• We must, indeed, all hang together, or most assuredly we shall all hang separately. -Benjamin Franklin, Freedom Fighter

  • We are caught in an inescapable network of mutuality, tied in a single garment of destiny. Whatever affects one directly, affects all indirectly. -Martin Luther King, Jr., Freedom Fighter

  • Let us be cautious in making assertions and critical in examining them, but tolerant in permitting linguistic forms. -Rudolf Carnap, Philosopher

  • A clash of doctrines is not a disaster—it is an opportunity. -Alfred North Whitehead, Philosopher

  • If we could read the secret history of our enemies we should find in each man’s life sorrow and suffering enough to disarm all hostility. -Henry Wadsworth Longfellow, Poet

  • Out beyond ideas of wrongdoing and rightdoing, there is a field. I’ll meet you there. -Rumi, Mystic

  • If you would be a real seeker after truth, it is necessary that at least once in your life you doubt, as far as possible, all things. – Rene Descartes, Philosopher

  • A house divided against itself cannot stand. -Abraham Lincoln, President

  • Problems cannot be solved by the same level of thinking that created them. -Albert Einstein, Scientist

  • Be the change you want to see in the world. -Mahatma Gandhi, Freedom Fighter

Martin Luther King Day, 2015

I have a dream that my four little children will one day live in a nation where they will not be judged by the color of their skin but by the content of their character.
Martin Luther King, Jr.
Lincoln Memorial
August 1963

In a recent study, two economists, Joseph Price and Justin Wolfers, found that white N.B.A. referees disproportionally call fouls on black players, while black refs call more fouls on white players. According to the authors, “these biases are sufficiently large that they affect the outcome of an appreciable number of games.” [1]

The racism African-Americans faced in the south before the civil rights movement was overt, in your face. Blacks couldn’t vote, couldn’t eat in white-only restaurants and couldn’t relieve themselves in white-only bathrooms. Their children went to segregated and not-at-all-equal schools. In 1963, segregationist whites bombed the 16th Street Baptist Church in Birmingham, Alabama, killing four young African-American girls—Denise McNair, Cynthia Wesley, Carole Robertson, and Addie Mae Collins.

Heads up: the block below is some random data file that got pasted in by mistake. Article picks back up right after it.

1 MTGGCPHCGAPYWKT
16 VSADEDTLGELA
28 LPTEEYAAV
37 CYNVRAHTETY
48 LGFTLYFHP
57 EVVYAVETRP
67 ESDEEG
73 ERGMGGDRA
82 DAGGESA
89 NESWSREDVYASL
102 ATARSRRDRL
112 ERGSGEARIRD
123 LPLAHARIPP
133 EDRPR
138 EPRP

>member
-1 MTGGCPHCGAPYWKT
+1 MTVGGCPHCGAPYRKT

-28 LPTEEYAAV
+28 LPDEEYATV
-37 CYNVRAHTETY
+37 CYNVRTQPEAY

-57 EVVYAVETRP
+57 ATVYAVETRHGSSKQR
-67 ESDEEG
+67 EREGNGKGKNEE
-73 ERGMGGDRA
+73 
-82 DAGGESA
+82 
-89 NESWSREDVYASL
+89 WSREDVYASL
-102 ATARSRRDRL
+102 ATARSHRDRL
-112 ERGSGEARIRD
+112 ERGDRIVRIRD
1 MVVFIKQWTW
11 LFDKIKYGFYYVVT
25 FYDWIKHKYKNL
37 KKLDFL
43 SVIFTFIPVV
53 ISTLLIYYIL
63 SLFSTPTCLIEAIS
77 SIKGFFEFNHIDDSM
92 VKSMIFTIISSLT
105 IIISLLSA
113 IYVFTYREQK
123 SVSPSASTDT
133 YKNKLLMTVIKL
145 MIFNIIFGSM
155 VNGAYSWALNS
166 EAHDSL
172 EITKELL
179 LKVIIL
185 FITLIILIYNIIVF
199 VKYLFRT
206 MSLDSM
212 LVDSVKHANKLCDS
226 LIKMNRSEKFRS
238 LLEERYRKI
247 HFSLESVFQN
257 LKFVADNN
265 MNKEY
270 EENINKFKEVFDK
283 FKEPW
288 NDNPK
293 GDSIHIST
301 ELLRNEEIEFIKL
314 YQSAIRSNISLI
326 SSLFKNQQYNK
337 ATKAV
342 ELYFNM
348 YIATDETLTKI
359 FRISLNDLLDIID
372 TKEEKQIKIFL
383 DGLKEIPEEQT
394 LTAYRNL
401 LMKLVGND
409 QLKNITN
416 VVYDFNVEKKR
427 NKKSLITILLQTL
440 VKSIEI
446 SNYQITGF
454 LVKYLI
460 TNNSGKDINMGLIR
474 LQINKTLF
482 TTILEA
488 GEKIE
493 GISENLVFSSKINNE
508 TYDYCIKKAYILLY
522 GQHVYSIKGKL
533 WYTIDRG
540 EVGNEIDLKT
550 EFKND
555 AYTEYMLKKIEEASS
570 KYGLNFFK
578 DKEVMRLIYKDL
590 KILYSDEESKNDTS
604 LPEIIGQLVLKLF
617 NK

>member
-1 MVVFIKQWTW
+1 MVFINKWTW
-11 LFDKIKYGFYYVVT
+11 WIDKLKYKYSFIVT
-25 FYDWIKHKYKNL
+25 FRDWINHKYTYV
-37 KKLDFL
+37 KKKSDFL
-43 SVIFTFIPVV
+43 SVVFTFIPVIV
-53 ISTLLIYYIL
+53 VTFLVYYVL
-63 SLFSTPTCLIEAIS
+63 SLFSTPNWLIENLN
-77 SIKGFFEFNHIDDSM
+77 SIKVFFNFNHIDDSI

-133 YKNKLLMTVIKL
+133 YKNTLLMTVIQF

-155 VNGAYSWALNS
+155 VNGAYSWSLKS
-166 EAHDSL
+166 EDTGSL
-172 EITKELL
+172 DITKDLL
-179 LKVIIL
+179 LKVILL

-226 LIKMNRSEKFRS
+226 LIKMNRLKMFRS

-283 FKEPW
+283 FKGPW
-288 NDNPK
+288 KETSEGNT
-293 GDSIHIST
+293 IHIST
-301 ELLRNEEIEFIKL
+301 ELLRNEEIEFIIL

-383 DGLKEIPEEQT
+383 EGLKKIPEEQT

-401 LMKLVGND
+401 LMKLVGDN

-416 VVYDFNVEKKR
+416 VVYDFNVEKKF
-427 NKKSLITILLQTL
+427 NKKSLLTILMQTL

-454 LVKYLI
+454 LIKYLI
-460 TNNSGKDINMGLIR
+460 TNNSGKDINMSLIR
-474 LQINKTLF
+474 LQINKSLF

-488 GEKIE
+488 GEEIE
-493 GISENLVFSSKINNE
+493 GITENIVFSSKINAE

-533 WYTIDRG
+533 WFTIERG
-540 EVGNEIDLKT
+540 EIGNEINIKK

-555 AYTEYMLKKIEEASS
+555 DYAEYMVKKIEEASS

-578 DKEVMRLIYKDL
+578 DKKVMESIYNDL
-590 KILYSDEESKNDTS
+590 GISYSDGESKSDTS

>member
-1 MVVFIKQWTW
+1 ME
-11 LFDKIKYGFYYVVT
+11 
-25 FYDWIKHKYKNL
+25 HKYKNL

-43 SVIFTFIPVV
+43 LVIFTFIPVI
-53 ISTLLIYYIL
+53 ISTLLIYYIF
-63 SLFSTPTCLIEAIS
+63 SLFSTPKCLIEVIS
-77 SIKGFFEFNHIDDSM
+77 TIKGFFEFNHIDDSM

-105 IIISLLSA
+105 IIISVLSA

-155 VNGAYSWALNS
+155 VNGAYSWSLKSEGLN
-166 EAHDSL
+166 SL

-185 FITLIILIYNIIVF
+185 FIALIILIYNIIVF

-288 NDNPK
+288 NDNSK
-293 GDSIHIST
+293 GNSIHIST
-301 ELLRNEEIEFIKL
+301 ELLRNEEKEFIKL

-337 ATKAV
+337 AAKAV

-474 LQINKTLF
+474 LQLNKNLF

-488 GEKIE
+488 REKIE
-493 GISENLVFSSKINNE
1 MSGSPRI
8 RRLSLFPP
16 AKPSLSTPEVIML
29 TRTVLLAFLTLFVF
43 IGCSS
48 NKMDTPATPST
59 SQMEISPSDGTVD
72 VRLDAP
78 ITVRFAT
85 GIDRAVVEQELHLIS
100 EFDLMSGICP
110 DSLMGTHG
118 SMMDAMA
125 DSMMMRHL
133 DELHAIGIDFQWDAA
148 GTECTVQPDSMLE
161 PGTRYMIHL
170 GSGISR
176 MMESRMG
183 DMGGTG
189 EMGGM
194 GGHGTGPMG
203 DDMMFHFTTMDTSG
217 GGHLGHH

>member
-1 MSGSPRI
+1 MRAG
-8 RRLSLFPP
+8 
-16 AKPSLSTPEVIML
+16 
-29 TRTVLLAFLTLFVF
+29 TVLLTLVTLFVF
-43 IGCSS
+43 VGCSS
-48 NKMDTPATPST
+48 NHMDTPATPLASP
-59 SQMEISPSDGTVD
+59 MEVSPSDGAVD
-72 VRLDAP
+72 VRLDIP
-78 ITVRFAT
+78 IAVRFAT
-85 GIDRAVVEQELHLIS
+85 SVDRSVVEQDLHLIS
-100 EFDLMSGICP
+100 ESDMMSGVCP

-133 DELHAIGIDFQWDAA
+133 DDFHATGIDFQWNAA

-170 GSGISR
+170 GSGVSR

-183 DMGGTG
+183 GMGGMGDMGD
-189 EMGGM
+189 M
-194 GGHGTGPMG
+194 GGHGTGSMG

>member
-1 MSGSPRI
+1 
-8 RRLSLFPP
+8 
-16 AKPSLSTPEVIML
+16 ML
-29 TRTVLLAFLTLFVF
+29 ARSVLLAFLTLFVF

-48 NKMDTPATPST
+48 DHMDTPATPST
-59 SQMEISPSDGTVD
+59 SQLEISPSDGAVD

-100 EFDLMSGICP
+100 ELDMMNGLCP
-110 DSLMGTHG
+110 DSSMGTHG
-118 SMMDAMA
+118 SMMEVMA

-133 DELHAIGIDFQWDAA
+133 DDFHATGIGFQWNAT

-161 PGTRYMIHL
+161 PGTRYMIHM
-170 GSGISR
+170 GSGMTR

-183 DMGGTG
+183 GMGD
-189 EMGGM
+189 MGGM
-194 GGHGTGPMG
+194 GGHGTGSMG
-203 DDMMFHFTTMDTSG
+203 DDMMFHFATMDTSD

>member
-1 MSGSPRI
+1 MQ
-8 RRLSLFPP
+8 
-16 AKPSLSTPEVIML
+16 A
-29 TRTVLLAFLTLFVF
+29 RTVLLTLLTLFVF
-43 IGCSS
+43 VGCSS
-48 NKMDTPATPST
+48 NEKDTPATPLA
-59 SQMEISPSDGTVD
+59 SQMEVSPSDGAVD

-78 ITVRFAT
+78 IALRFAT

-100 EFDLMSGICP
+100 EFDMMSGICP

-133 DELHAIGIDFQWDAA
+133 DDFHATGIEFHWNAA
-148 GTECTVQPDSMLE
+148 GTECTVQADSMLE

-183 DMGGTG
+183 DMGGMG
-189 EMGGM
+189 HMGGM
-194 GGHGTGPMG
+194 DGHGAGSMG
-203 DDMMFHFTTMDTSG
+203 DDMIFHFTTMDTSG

The racism found by Price and Wolfers isn’t at all overt. We might disagree whether or not Darren Wilson’s shooting of Michael Brown in Ferguson, MO was a conscious overt manifestation of racism. It’s hard to imagine though that white referees would consciously call more fouls on black players than on white players. And it’s no easier to imagine black referees overtly calling more fouls on white players.

And yet the statistics don’t lie. There is no denying the racism here. This racism isn’t overt though. This racism is subconscious, it’s buried in our psyche.

You can test your own subconscious racism on the website YourMorals.org. [2] It’s a 5-10 minute test that’s been taken by thousands of people and it’s able to tell you the extent to which you prefer Europeans over African Americans or vice versa. I recently took the test and — yes — I have a preference for one race over another. All of us do.

We have met the enemy and he is us.
Pogo
Walt Kelly

What are we to make of this subconscious racism? How are we to understand it? For if we don’t understand it, how are to create a world where our children are judged not by the color of their skin but by the content of their character?

One of the basic principle for dealing with a problem—problems in management, in science and even in mathematics—is to ask if the problem might be part of a bigger problem. It turns out that it’s often easier to ‘wrap your head’ around the second larger problem than the smaller one.

One feature of American racism—of course—lies in the specific peculiarities of our own unique history. Embedded in America’s culture are 400 years of slavery, segregation, lynchings, Jim Crow and all the other atrocities Whites have perpetrated on Blacks since the first slave was brought to America’s shores in 1619.

But there is also a deeper aspect to American racism, one that America’s racism shares with Anti-Semitism and all the other forms of prejudice and bigotry. America’s racism is part of an innate deeper thing we might call “otherism.” Our group vs their group.